SYNBIOTICS SEEKING U.S. PARTNERS FOR HOLLOW FIBER MAMMALIAN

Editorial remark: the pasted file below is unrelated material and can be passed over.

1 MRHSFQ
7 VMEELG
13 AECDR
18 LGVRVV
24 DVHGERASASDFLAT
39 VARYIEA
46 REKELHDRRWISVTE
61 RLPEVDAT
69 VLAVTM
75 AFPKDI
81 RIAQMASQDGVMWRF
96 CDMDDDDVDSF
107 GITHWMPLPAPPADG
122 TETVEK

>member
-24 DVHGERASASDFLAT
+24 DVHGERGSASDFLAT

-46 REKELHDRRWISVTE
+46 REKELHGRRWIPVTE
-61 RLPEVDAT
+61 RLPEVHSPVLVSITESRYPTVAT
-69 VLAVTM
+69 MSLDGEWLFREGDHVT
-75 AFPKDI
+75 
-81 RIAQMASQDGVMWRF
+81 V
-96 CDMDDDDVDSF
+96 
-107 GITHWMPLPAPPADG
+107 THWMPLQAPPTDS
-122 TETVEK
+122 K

SYNBIOTICS SEEKING U.S. PARTNERS FOR HOLLOW FIBER MAMMALIAN cell production system. The San Diego firm is looking for marketing and financing partners for the project, being conducted under the auspices of a newly formed company, UniSyn. At a recent health care industry conference sponsored by Hambrecht & Quist, Synbiotics VP Martin Nash explained that the company is searching for "venture capital partners to provide initial funding in return for equity." Nash maintained that the bulk of the initial development work has already been accomplished. "The product is largely done and we do not require development funds or development technology from a U.S. partner," Nash said. Synbiotics "would prefer funding by a U.S. partner to some extent in return ]for[ equity and marketing rights." The hollow fiber mammalian cell-culture production system is based on kidney dialysis technology. It is designed to replace harvesting of cells from mice. The Synbiotics exec that "to produce one kilogram of antibody would require about 25,000 mice by conventional data," which "is clearly a management issue." The hollow fiber system, by comparison, would require "60 cartridges . . . and 10,000 liters of nutrient." Nash said that the system is suitable for pilot plant and lab use and could be adapted to product pharmaceutical quantities. Synbiotics projects the U.S. market for the hollow fiber system in the $150-$175 mil. range. During the development phase, Synbiotics has been working with two Japanese firms. In addition to seeking U.S. partners for the spinoff corporation, Nash said Synbiotics is negotiating with a Japanese partner to provide "funding and some materials handling technology which we could adapt to the system. In return, we could yield marketing rights in certain geographic areas and an equity position." The hollow fiber system is a sidelight for Synbiotics. The company's primary focus has been the development of anti-idiotypic antibodies, second generation monoclonal antibodies. The anti-idiotypic antibodies are designed to bind to monoclonals desinged for specific antigens. The company explains that the anti-idiotypic monoclonal antibody exhibits a structural similarity with the original antigen. The anti-idiotypes may have usefulness as vaccines or allergy treatments. Synbiotics has relied on several corporate development deals to raise funds since its inception in 1982. It was originally started as a spinoff of the Scripps-Miles research effort to provide contract research for Miles Labs and American Hospital Supply. The company continues to be the supplier of Miles drug monitoring monoclonals. In 1987, the company contracted with SmithKline Diagnostics to market physician and laboratory diagnostic tests. SmithKline recently cancelled the agreement, however. The project had been expected "to generate $1.7 mil. in licensing and development fees and up to $25 mil. in manufacturing revenues over the five year term of the agreement," according to an earlier Synbiotics publication. Synbiotics says that it has already received $850,000 from the agreement. Referring to SmithKline's recent management upheaval, Synbiotics said company "officials are not able to confirm whether the SKD cancellation was in any way connected with the recent management changes at SKD and its SmithKline Beckman parent." The company stressed that the SKD agreement did not relate to its anti-idiopathic products. SmithKline's Norden Labs is one of the distributors for Synbiotics veterinary products. Another corporate arrangement reached in 1987 with International Minerals and Chemical Corporation (IMC) for $6.75 mil. has Synbiotics developing commercial applications of its monoclonal antibody technology for IMC animal products. In exchange for R&D funding, Synbiotics gave IMC exclusive marketing rights. IMC's Pitman-Moore business is also a veterinary distributor for Synbiotics. The firm has also raised funds through two R&D partnerships and two public offerings. In 1986 and 1987, Prutech Research and Development Partnership II invested a total of $9.8 mil. in Synbiotics for the R&D of 11 veterinary immunotherapeutic and diagnostic products. Synbiotics has
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